The latest nutrition guidelines from the World Health Organization are urging people to amp up their potassium intake. It can cut the risk of high blood pressure — which may, in turn, lower the risk of heart disease and stroke.
Many long-term care policies sold 30 years ago didn't specifically cover assisted living facilities. Policyholders rely on clauses that say new kinds of care will be covered when it becomes available, but the ultimate decision rests with insurers.
Michael Dell is in the group buying the computer maker. Analysts say the debt the company is taking on will be another challenge for Dell.
Dell has stopped trading on the NASDAQ exchange following the news that just came in that the company is being taken private. The investors are Dell's founder Michael Dell along with the private equity firm Silverlake Partners and Microsoft.
In other news this morning, the U.S. government is suing Standard & Poor's. The rating agency is accused of inflating its assessment of mortgage backed securities and contributing to the mortgage meltdown.
As of last Friday, the unemployment rate in the U.S. was 7.9 percent, and until that figure falls to 6.5 percent, the Federal Reserve says it'll keep up its aggressive monetary easing. In some parts of the country, unemployment is below 6.5 percent. Marketplace's Mitchell Hartman to one of them -- Boise, Idaho.
And finally, to Muzak, that background music we hear in malls and elevators. According to the New York Times, the company that owns the name Muzak, is re-branding it "Mood". Don't worry though, the music will not change.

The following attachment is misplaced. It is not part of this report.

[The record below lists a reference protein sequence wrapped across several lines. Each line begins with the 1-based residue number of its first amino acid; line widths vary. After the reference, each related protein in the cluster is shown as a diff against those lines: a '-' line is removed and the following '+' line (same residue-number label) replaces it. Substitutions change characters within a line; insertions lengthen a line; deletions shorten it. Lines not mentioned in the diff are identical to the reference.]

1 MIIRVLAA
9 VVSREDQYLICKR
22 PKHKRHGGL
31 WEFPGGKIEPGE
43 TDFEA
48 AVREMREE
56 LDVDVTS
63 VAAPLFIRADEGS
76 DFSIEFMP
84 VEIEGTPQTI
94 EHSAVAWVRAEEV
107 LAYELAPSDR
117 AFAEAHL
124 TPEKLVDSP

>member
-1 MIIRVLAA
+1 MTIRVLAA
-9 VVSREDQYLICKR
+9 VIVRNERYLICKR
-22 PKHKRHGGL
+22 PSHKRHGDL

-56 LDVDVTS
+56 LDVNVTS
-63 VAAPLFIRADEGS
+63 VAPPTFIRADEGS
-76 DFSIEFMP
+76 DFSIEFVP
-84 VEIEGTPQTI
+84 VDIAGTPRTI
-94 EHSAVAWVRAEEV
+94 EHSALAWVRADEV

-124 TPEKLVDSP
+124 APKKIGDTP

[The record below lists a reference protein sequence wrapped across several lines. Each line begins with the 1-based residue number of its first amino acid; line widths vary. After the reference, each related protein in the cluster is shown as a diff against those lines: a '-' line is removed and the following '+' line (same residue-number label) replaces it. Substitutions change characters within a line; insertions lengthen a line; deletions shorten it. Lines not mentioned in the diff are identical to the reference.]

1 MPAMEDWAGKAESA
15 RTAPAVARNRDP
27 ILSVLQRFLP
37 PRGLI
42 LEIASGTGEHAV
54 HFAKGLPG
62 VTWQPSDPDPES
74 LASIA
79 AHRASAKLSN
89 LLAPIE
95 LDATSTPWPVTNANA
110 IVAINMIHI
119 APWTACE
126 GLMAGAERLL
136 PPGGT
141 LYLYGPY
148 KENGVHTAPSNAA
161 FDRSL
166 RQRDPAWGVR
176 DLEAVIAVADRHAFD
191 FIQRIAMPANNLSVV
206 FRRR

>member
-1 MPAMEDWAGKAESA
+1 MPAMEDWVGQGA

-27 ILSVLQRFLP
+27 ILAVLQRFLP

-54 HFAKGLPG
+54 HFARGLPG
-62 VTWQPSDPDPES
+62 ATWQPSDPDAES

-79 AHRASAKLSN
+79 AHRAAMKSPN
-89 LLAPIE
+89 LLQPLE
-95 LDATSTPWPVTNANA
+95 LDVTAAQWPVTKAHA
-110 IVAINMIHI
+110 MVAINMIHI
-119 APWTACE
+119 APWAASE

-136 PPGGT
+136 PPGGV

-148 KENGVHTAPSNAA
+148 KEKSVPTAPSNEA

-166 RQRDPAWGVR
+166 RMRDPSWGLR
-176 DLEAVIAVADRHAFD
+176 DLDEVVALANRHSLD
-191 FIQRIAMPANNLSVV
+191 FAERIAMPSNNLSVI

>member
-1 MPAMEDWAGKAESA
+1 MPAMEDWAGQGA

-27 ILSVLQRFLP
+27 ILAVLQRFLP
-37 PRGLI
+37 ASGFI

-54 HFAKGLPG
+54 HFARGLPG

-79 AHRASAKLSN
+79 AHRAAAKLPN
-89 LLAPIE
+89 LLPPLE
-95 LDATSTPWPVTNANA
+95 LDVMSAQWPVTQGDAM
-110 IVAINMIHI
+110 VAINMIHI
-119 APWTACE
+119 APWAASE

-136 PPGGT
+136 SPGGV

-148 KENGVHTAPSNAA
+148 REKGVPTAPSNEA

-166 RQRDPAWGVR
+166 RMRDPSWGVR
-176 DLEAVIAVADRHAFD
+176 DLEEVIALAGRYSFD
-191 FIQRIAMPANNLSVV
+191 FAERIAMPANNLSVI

It’s tough to be a computer maker these days. Profits are slim, competition is tight, and shareholder scrutiny is intense. That’s partly why computer maker Dell announced Tuesday it’s going private in a $24.4 billion dollar deal.
Founder Michael Dell, equity firm Silver Lake Partners, and Microsoft are taking the Texas-based company off the market in an effort to make the company more agile, and hopefully, more profitable.
Business Insider CEO Henry Blodget says shareholders will probably be happy with the 25 percent premium the company will pay to buy back Dell stock.
But “on the other hand, you’re probably kind of frustrated that if Michael Dell has some brilliant ideas for how to make Dell much more valuable, that he’s not just doing that with you as a shareholder,” says Blodget.
Dave Johnson, senior analyst with Forrester Research, says the deal is good for business customers because a Dell/Microsoft partnership strengthens both players.
“A relationship with Dell gives them the opportunity to share more knowledge and learning around hardware manufacturing and hardware supply chains,” says Johnson.
Shareholders still must approve the deal.
There are always losers in politics. But even some of the winners wind up so badly outnumbered that accomplishing anything is a rare treat. On the surface, their jobs might seem so hopeless that you wonder why anyone took them on.